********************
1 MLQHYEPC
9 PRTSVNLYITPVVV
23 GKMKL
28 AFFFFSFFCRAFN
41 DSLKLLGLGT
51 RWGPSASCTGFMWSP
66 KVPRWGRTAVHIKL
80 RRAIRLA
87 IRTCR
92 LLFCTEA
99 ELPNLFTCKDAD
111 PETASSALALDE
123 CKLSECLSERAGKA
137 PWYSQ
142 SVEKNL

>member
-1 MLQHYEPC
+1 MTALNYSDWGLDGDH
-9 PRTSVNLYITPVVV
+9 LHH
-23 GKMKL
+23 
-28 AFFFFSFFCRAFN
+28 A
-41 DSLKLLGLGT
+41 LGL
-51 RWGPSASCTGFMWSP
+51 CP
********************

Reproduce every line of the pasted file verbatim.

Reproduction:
1 MLQHYEPC
9 PRTSVNLYITPVVV
23 GKMKL
28 AFFFFSFFCRAFN
41 DSLKLLGLGT
51 RWGPSASCTGFMWSP
66 KVPRWGRTAVHIKL
80 RRAIRLA
87 IRTCR
92 LLFCTEA
99 ELPNLFTCKDAD
111 PETASSALALDE
123 CKLSECLSERAGKA
137 PWYSQ
142 SVEKNL

>member
-1 MLQHYEPC
+1 MTALNYSDWGLDGDH
-9 PRTSVNLYITPVVV
+9 LHH
-23 GKMKL
+23 
-28 AFFFFSFFCRAFN
+28 A
-41 DSLKLLGLGT
+41 LGL
-51 RWGPSASCTGFMWSP
+51 CP